It’s a new year so you’ve brought yourself a new notebook and sharpened your pencils with the resolution to start fresh, be productive and get organised!

Sometimes this can sound easier than it is to actually achieve. So we wanted to share six methods to help you get more done and feel more productive with various tried & tested methods — because let’s face it, not one size fits all.

Find one (or two) that you think will work for you, give it a go… and let us know how you go!

1. Bullet Journalling Method

With increasingly busy lives, most of us gravitate towards tools and methods that will help us feel more organised and more in control throughout the year.

One such organisational method has been created by New York Art Director, Ryder Carroll. He has essentially taken an empty notebook and turned it into a cross between a diary, a to-do list, a catalogue of important tasks and even a means of prioritisation. He calls it an ‘analogue note-taking system for a digital age’. The bullet journalling method has been getting a LOT of attention in the past couple of years! #bujo

The best introduction to the bullet journal method is this great video.

We collated some of our other favourite guides on the blog.

Bullet journal notebook suggestions:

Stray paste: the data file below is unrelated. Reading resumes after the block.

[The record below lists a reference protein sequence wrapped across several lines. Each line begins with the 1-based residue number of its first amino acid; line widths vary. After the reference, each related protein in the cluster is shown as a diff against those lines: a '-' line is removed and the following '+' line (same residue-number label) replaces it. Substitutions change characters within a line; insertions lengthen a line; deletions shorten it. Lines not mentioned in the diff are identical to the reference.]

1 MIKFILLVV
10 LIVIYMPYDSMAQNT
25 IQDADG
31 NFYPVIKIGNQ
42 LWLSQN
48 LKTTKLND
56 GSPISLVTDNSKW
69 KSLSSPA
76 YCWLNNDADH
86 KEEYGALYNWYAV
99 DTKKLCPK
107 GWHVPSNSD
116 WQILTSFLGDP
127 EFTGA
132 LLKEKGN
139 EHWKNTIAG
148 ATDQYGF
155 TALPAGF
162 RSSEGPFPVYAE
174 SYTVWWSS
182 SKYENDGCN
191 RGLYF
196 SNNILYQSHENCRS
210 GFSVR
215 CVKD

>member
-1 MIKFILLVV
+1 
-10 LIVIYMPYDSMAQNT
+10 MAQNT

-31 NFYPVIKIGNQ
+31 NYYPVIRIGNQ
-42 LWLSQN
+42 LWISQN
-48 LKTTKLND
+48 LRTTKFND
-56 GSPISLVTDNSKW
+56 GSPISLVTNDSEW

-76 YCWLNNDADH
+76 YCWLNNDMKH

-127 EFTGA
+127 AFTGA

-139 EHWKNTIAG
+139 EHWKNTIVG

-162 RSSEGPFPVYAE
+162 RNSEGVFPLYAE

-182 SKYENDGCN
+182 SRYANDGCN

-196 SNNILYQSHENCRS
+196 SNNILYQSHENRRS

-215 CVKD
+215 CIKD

Moleskine Classic Notebook - Extra Large - Squared

Moleskine Classic Notebook – Extra Large – Squared

Leuchtturm1917 Bullet Journal Notebook - Hard Cover - Dot Grid

Leuchtturm1917 Bullet Journal Notebook – Dot Grid

Delfonics - Rollbahn Notebook - Grid

Delfonics – Rollbahn Notebook – Grid

2. Ivy Lee Method (six most important things)

It’s all about placing priorities first with the Ivy Lee method. Sounds simple, right? Here’s the breakdown:

  • Write down the six most important things you need to accomplish tomorrow.
  • Prioritise those items in order of importance.
  • Work on your first item until it’s finished. Then, move onto the next.
  • When the day is done, transfer unfinished items to a new list of tasks for the following day.
  • Repeat.

James Clear believes this method is effective because it’s simple, it forces you to make tough decisions, it removes the friction of starting and it requires you to single-task.


We believe this is a great method because writing out those priorities the night before (or before you leave from work) allows you to get right into your first task the next morning and dissuades procrastination.

The act of simplifying and focussing on one task at a time is also beneficial because you’ll find yourself switching off from external distractions: emails and social media notifications, ringing phones, colleagues wanting your attention, etc. And when those distractions do (ultimately) occur, being solely focussed on one task will allow you to get back on track and keep yourself on track.

3. Eisenhower Box (decide which it is)

Dwight Eisenhower, 34th President of the United States, was known to be highly productive, using a strategy now known as the Eisenhower Box: a simple decision-making tool that separates your tasks and actions based on four possibilities:

  1. Urgent and important (tasks you will do immediately).
  2. Important, but not urgent (tasks you will schedule to do later).
  3. Urgent, but not important (tasks you will delegate to someone else).
  4. Neither urgent nor important (tasks that you will eliminate).